PhysicsLAB Resource Lesson
Newton's Laws of Motion

Printer Friendly Version
The tendency of objects to resist change in their state of motion is called inertia. Inertia is measured quantitatively by the object's mass. Objects will undergo changes in motion only in the presence of a net (unbalanced) force.
Whenever one object exerts a force on a second object, the second object exerts an equal and opposite force on the first. This is because a force is defined as the interaction between two objects. In the metric system, forces are measured in a unit called a newton. Forces occur only in pairs, one action and the other reaction, both of which constitute the interaction between one thing and the other. Neither force exists without the other. Since action and reaction forces act on different objects, action and reaction forces can never cancel each other.
Whenever you speak of net force, you are speaking about ALL of the forces acting on one, unique object. These forces are often summarized in a freebody diagram. If the forces cancel each other, then the net force acting on the body is equal to zero. When this happens, the object is said to be in a state of equilibrium:
  • static equilibrium occurs when the object is at rest;
  • dynamic equilibrium occurs when the object is moving at a constant velocity.
When a net unbalanced force is impressed upon an object, the object will accelerate. The acceleration is directly proportional to the unbalanced force and is inversely proportional to the object's mass. Symbolically this is written as a ~ F/m. Acceleration is always in the direction of the net unbalanced force. An net unbalanced force of 1 N will result in a 1 kg mass experiencing an acceleration of 1 m/sec2.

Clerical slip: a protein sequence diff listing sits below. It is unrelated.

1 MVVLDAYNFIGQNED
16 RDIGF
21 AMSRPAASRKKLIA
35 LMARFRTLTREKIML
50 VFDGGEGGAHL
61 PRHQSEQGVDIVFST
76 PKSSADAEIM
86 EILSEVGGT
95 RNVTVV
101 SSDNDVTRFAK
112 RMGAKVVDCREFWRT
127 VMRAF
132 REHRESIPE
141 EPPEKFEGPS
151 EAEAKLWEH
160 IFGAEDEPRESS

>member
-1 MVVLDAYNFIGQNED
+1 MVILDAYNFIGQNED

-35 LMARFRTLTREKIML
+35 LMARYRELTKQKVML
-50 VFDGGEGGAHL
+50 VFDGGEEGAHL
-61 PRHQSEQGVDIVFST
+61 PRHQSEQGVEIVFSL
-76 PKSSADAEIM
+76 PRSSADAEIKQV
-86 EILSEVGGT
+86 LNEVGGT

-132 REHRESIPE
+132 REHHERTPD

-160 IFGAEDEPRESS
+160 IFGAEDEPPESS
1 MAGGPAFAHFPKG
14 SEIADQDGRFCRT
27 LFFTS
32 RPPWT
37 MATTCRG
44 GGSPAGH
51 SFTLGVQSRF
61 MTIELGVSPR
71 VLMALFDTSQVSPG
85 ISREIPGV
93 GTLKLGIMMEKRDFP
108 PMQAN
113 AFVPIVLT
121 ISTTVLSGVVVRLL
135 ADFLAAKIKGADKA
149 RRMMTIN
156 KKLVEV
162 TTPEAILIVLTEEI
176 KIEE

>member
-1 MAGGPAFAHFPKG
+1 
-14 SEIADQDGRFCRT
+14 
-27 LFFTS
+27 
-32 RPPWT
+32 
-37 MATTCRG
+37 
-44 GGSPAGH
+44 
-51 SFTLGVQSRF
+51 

When objects fall in a vacuum, the net force is simply the object's weight and the object is said to be in a state of freefall. We state that the acceleration is a = -g where the variable g denotes that acceleration is due to gravity, 9.8 m/sec2. When objects fall through air, the net force is equal to the weight minus the force of air resistance, and the acceleration has a magnitude less than g. If and when the force of air resistance equals the weight of a falling object, acceleration terminates, and the object falls at constant speed called its terminal velocity.
Law of Inertia
An object will maintain a constant velocity until an unbalanced, outside force acts upon it.
An object at rest will remain at rest, while an object moving at a constant velocity will continue to move in that fashion until it is acted upon by an unbalanced, outside force.
Law of Acceleration
The acceleration an object experiences is directly proportional to, and in the same direction as, the net force acting upon it and is inversely proportional to the object's mass.
net F = ma
Law of Action-Reaction
If object A exerts a force on object B then object B exerts an equal but opposite force on object A.

Related Documents

Copyright © 1997-2024
Catharine H. Colwell
All rights reserved.
Application Programmer
    Mark Acton